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Jails - Characteristics Of Jail Inmates

percent private hispanics census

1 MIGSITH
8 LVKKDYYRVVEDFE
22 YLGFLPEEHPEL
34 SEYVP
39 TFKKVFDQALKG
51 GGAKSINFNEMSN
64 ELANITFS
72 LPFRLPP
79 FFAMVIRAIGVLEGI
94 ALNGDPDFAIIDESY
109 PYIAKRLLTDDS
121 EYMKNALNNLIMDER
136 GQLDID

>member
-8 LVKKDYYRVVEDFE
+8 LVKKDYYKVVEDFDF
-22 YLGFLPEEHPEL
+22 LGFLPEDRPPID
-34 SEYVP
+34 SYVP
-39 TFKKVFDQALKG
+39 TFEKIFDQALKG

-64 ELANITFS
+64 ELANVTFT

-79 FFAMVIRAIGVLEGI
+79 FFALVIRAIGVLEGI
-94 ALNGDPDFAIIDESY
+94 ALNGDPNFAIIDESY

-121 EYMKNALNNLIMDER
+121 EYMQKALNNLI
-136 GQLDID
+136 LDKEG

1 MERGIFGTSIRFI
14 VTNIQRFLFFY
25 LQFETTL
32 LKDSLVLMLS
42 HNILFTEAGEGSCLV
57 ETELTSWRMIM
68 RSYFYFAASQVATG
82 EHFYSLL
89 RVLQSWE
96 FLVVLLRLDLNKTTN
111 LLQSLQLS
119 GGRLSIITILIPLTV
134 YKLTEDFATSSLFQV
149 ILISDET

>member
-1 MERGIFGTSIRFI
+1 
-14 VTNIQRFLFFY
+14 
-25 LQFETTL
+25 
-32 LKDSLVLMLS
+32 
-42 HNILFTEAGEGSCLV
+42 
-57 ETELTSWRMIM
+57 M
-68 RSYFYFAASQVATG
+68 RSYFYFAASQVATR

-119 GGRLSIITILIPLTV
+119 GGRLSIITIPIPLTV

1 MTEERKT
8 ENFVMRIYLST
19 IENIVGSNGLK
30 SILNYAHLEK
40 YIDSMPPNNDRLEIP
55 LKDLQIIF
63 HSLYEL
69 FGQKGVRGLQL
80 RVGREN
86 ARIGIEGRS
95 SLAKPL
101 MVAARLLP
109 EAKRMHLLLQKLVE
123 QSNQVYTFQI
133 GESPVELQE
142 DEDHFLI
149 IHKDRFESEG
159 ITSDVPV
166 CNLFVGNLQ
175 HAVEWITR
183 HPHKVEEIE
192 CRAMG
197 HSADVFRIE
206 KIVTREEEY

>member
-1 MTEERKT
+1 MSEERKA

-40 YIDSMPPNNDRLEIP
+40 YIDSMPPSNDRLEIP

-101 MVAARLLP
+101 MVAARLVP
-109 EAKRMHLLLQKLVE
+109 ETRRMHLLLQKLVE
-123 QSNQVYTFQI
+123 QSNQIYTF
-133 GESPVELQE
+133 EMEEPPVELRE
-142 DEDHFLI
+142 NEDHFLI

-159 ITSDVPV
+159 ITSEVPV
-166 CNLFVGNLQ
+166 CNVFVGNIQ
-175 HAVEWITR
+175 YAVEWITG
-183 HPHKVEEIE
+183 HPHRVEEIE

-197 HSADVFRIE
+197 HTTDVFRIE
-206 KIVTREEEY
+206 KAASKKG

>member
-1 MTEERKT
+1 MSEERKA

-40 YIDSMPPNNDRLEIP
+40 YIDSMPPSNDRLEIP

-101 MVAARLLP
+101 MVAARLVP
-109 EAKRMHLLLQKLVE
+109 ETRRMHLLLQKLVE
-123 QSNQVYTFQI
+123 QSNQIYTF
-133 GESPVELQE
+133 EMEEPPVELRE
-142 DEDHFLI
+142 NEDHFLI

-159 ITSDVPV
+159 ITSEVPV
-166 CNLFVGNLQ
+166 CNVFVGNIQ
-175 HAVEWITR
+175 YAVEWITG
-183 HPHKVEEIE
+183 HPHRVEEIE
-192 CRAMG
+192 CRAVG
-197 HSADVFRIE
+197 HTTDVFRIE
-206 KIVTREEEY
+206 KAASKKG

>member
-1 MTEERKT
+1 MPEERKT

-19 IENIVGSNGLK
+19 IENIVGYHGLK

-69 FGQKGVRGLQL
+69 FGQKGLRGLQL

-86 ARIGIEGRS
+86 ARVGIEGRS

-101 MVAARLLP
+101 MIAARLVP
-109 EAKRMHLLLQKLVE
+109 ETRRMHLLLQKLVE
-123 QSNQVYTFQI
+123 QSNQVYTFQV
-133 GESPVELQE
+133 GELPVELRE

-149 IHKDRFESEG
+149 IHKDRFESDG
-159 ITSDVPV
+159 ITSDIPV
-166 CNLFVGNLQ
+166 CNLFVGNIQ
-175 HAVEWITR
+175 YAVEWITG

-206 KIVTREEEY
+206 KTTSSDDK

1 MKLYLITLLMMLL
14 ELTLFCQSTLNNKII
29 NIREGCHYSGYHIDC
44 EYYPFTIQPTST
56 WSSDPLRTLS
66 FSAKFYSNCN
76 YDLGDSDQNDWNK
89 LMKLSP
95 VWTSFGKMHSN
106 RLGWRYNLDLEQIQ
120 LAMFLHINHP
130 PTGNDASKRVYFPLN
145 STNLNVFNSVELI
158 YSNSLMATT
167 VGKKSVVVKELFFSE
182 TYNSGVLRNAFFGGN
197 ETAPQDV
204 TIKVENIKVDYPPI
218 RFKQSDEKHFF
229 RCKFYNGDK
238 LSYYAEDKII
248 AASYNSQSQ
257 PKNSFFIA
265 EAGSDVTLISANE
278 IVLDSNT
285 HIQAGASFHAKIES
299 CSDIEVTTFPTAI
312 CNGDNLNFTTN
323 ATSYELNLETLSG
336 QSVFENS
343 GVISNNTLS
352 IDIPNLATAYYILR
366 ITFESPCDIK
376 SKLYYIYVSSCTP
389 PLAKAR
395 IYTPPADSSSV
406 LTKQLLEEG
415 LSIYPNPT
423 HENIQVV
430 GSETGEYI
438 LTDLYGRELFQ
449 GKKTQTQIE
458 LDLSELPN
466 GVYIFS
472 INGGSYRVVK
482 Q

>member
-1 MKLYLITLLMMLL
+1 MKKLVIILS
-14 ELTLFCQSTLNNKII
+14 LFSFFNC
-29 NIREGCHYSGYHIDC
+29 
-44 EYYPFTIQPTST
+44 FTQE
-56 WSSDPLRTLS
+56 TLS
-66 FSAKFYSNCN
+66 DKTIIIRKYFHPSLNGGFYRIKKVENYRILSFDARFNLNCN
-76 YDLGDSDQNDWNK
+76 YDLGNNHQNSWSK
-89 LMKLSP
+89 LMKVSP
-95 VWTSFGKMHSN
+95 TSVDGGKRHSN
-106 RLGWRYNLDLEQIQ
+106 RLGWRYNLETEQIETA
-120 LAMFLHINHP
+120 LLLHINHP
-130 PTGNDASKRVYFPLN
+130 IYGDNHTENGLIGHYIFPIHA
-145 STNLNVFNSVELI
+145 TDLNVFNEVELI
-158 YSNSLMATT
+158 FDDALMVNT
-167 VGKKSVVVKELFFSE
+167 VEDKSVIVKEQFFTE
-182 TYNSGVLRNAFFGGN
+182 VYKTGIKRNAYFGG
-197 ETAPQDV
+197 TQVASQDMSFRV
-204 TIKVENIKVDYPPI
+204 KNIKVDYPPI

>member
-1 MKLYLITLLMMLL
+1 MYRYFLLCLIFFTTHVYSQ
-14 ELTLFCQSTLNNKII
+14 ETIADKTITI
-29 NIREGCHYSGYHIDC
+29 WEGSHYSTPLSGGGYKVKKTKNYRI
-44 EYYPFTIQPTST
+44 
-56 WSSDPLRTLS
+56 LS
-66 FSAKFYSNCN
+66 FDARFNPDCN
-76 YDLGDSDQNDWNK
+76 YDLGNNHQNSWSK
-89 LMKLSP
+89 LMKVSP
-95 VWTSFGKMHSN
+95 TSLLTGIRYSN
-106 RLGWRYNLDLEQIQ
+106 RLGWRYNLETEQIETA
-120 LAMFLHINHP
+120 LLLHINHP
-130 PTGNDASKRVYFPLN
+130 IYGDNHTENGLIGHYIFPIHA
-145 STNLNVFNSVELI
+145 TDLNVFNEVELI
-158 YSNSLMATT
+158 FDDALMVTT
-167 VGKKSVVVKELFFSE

In contrast with the growth of jail populations, the characteristics of jail inmates have remained predictably stable. Jails are predominantly repositories for young males, minorities, drug addicts, the mentally ill, the poor, and the down and out. According to the Bureau of Justice Statistics (2000) male inmates made up 89 percent of the local jail inmate population in 1999. Females made up 11 percent of jail inmates. However, since 1990, the female jail population has grown at a faster pace (6.8%) compared with males (4.2%). By midyear of 1999, local jails held approximately 1 in every 181 adult men and 1 in 1,538 women in the country. Minorities are a majority in jails. Census data show that African American (non-Hispanics) made up 41.5 percent of the local jail population in 1999. White (non-Hispanics) made up 41.3 percent, Hispanics 15.5 percent, and other races (Asians, Pacific Islanders, American Indians, and Alaska Natives) constituted 1.7 percent. This translates into the fact that African Americans are six times more likely than whites, two and one-half times as likely than Hispanics, and sixteen times more likely than Asians to be incarcerated in local jails (Bureau of Justice Statistics, 2000). Census data for 1999 indicate that over half of all jail inmates (54%) were awaiting court action on their current charges. The remainder (278,400) were serving a jail sentence, awaiting sentencing, or were serving jail time for a probation or parole violation. Examining private jails, the 1999 Census notes that almost fourteen thousand inmates were jailed in privately owned or operated facilities. While the percentage of inmates housed in private jails is still small when compared with public institutions (2.3%), private jails are growing at a remarkably brisk rate. Census data reflect that between 1993 and 1999, privately owned or operated jails increased from seventeen to forty-seven. States with the largest number of jailed inmates in private facilities are Texas (3,469), Tennessee (2,278), Florida (1,931), and Pennsylvania (1,592). Finally, in 1999 jails held almost ten thousand persons under the age of eighteen. Over 90 percent of these young persons had been convicted or were being held for trial as adults in criminal court.

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